IupMask - control

IUP - Portable User Interface

iupMask - Pattern Specification

The pattern to be searched in the text can be defined by the rules given below. Note that such rules are very similar to the ones used by Lua, even though they are not the same. For further information on these patterns, please refer to the Lua Manual.


  • "Function" codes (such as /l, /D, /w) cannot be used inside a class ([...]).
  • If the character following a / does not mean a special case (such as /w or /n), it is matched with no / - that means that /x will match only x, and not /x. If you want to match /x, use //x.
  • The caret (^) character has different meanings when used inside or outside a class - inside a class it means negative, and outside a class it is an anchor to the beginning of a line.
  • The boundary function (/b) anchors the pattern to a word boundary - it does not match anything. A word boundary is a point between a /w and a /W character.
  • Capture operators (f and g) group patterns and are also used to keep matched sections of texts.
  • A word on precedence: concatenation has precedence over the alternation (j) operator - that is, faj fej fi will match fa OR fe OR fi.
  • The @ character is used to determine that, instead of searching the text until the first match is made, the function should try to match the pattern only with the first character. If present, it must be the first character of the pattern.
  • The % character is used to determine that the text should be searched to its end, independently of the number of matches found. If present, it must be the first character of the pattern. This is only useful when combined with the capture feature.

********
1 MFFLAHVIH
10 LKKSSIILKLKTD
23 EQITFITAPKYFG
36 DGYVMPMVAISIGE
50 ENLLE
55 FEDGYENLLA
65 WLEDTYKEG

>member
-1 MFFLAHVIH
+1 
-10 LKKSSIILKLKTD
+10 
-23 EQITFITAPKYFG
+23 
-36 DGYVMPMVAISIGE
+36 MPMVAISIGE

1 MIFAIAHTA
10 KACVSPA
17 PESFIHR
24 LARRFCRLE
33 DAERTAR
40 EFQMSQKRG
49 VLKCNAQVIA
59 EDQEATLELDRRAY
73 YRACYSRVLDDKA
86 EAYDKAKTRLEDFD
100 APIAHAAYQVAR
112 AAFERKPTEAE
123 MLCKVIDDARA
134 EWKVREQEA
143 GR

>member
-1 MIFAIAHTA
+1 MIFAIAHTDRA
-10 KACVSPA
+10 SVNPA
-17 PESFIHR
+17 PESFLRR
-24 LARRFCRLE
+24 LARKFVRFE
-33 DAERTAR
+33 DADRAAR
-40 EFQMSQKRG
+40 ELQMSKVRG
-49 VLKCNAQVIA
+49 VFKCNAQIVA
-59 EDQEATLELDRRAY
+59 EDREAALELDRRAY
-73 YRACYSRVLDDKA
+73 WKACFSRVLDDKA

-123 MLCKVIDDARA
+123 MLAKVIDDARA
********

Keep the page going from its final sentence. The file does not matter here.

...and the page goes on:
Allowed pattern characters

c Matches a c (non-special) character
. Matches any single character
[abc] Matches an a, b or c
[a-d] Matches any character between a and d, including them (just like [abcd])
[^a-dg] Matches any character which is neither between a and d nor a g
/d Matches any digit (just like [0-9])
/D Matches any non-digit (just like [^0-9])
/l Matches any letter (just like [a-zA-Z])
/L Matches any non-letter (just like [^a-zA-Z])
/w Matches any alphanumeric character (just like [0-9a-zA-Z ])
/W Matches any non-alphanumeric character (just like [^0-9a-zA-Z ])
/s Matches any "blank" character (TAB, SPACE, CR)
/S Matches ant non-blank character
/n Matches a newline character
/t Matches a tabulation character
/nnn Matches an ASCII character with a nnn value (decimal)
/xnn Matches an ASCII character with a nn value (hexadecimal)
/special Matches the special character literally (/[, //, /.)
abc Matches a sequence of a, b and c patterns in order
aj bj c Matches a pattern a, b or c
a* Matches 0 or more characters a
a+ Matches 1 or more characters a
a? Matches 1 or no characters a
(pattern) Considers pattern as one character for the above
fpatterng Captures pattern for later reference
/b Anchors to a word boundary
/B Anchors to a non-boundary
^pattern Anchors pattern to the beginning of a line
pattern$ Anchors pattern to the end of a line
@pattern Returns the match found only in the beginning of the text
%pattern Returns the firstmatch found, but searches all the text



(my|his) Matches both my pattern and his pattern.
/d/d:/d/d(:/d/d)? Matches time with seconds (01:25:32) or without seconds (02:30).
[A-D]/l+ Matches names such as Australia, Bolivia, Canada or Denmark, but not England, Spain or single letters such as A.
/l/w* my variable = 23 * width;
^Subject:[^/n]*/n Subject: How to match a subject line.1
/b[ABab]/w* Matches any word that begins with A or B
from:/s*/w+ Captures "sender" in a message from sender